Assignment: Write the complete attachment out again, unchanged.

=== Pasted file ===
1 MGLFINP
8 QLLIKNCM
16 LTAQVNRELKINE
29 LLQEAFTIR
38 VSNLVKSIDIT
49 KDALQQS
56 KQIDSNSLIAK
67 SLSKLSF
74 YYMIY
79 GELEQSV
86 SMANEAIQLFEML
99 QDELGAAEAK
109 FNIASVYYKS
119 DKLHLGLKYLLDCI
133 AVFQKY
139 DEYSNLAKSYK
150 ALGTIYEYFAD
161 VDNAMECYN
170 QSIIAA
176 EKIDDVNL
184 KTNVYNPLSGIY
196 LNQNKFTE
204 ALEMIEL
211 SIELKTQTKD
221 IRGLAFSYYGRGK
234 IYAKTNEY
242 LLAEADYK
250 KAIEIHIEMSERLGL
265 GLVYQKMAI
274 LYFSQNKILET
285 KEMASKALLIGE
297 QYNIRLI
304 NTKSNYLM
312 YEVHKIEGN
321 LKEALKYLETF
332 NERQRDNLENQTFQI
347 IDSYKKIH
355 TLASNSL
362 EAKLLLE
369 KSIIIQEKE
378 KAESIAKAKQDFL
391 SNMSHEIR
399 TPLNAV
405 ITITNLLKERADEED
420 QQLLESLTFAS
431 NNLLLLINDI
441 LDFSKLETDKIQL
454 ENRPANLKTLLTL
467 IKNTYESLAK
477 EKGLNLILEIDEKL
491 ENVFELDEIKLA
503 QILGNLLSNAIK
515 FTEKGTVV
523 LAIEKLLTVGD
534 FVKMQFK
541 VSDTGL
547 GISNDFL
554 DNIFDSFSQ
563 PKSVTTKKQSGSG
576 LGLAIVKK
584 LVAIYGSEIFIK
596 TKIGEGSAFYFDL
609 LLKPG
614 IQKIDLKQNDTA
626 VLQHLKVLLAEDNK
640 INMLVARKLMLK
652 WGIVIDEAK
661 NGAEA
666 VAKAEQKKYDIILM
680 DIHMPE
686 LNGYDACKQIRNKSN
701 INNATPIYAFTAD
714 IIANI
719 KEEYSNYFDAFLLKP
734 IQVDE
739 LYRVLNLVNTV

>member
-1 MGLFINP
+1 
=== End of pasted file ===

1 MGLFINP
8 QLLIKNCM
16 LTAQVNRELKINE
29 LLQEAFTIR
38 VSNLVKSIDIT
49 KDALQQS
56 KQIDSNSLIAK
67 SLSKLSF
74 YYMIY
79 GELEQSV
86 SMANEAIQLFEML
99 QDELGAAEAK
109 FNIASVYYKS
119 DKLHLGLKYLLDCI
133 AVFQKY
139 DEYSNLAKSYK
150 ALGTIYEYFAD
161 VDNAMECYN
170 QSIIAA
176 EKIDDVNL
184 KTNVYNPLSGIY
196 LNQNKFTE
204 ALEMIEL
211 SIELKTQTKD
221 IRGLAFSYYGRGK
234 IYAKTNEY
242 LLAEADYK
250 KAIEIHIEMSERLGL
265 GLVYQKMAI
274 LYFSQNKILET
285 KEMASKALLIGE
297 QYNIRLI
304 NTKSNYLM
312 YEVHKIEGN
321 LKEALKYLETF
332 NERQRDNLENQTFQI
347 IDSYKKIH
355 TLASNSL
362 EAKLLLE
369 KSIIIQEKE
378 KAESIAKAKQDFL
391 SNMSHEIR
399 TPLNAV
405 ITITNLLKERADEED
420 QQLLESLTFAS
431 NNLLLLINDI
441 LDFSKLETDKIQL
454 ENRPANLKTLLTL
467 IKNTYESLAK
477 EKGLNLILEIDEKL
491 ENVFELDEIKLA
503 QILGNLLSNAIK
515 FTEKGTVV
523 LAIEKLLTVGD
534 FVKMQFK
541 VSDTGL
547 GISNDFL
554 DNIFDSFSQ
563 PKSVTTKKQSGSG
576 LGLAIVKK
584 LVAIYGSEIFIK
596 TKIGEGSAFYFDL
609 LLKPG
614 IQKIDLKQNDTA
626 VLQHLKVLLAEDNK
640 INMLVARKLMLK
652 WGIVIDEAK
661 NGAEA
666 VAKAEQKKYDIILM
680 DIHMPE
686 LNGYDACKQIRNKSN
701 INNATPIYAFTAD
714 IIANI
719 KEEYSNYFDAFLLKP
734 IQVDE
739 LYRVLNLVNTV

>member
-1 MGLFINP
+1 